“Take it ONE DAY at a time.” It’s an idiom that’s espoused at meetings for Alcoholics Anonymous, Narcotics Anonymous, or any support groups that deal with overcoming addictions. In recent years, sobriety has become a recurring theme for the Boston rhymesayer known as Slaine. His frequent references to his old habits of cocaine and whiskey are indicative of his battle against his inner demons. As such, it’s fitting that his album is titled “One Day”. His first album in five years, Slaine being clear-headed has not dulled his ferocity on the mic in the slightest. He’s always had a penchant for aggressive lyrics delivered with a raspy, but gutter flow reminiscent of Vinnie Paz (who’s actually featured on this album), but “One Day” is the first time he’s channeled that aggression in surprising ways. For the most part, his pen game on this album is sharper than before and he has songs that are just as introspective as they are just straight emceeing.
The New York-born, Boston-based producer known as The Arcitype was behind the boards for nearly every track on “One Day”. His productions range from a spectrum of grime to a polished glint. But whether it’s a traditional-sounding hip-hop beat or something with an upbeat gleam, Slaine met each challenge that Arcitype’s beats posed to his rhyme style, adapting his flow in, again, surprising ways. His guest features were also well-selected. Slaine made the smart choice of enlisting emcees who won’t surpass him on his own track, but will still bring their A-game nonetheless. The track “Broken Toys” is an example of where the emcees sound equally matched. The posse cut features Apathy and Locksmith and both men shine with Slaine in delivering complex rhyme schemes containing brutally cutting lines. Also, of note is “Still Got My Gun” featuring Rite Hook, Ill Bill, and the aforementioned Vinnie Paz. Over Arcitype’s orchestral productions, each emcee spits about how their setbacks couldn’t hold them back:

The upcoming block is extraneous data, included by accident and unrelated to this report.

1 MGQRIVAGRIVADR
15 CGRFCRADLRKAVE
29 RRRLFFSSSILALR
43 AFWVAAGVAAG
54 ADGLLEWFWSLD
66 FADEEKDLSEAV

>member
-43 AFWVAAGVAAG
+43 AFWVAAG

The Arcitype’s production is decidedly boom-bap on certain songs, especially on “Time Is Now” and “Trick the Trap”, the latter being a storytelling track about the random chaos of the trap life. That lyrical theme is continued on the karmic “It Catches You”. Though it benefits from additional production from The Arcitype, the primary producers on the track are 9am and Samuel Burke, which account for the gloss that it has. For the song structures, many are comprised of just two verses with a hook sandwiched in between, the sole exception being the posse cuts, of course.
The solo songs containing up to three verses are Slaine’s most personal, particularly the album closer “Do What You Love”, “Can’t Stay the Same”, and “The Day Before I Die”. The latter has Slaine lyrically detailing how he handles a potential relapse. The song before that, “The Feeling I Get”, follows a similar topic. What’s interesting is that this song and the album opener, “Redemption”, have him using similar flows which are amazingly dope. “Redemption” was the first single and was lyrically fire from right out of the gate. Making use of his usual multi-syllabic rhyme schemes, his aggressive flow is both relentless and focused all at once:
The first single captures what Slaine’s overall goal is with this album: Personal redemption. Everyone has room for self-improvement, some more so than others. Throughout most of his career, Slaine’s journey has been one of improvement. Not just of mic skills and penmanship, but of himself as well. It’s often said that even a former alcoholic gets the urge to have a drink. Slaine has the same struggle with his personal demons, but he’s fought it by being productive through his music. And with this album, those are battles that he continually fights within the recommended time allotted to do so: One Day.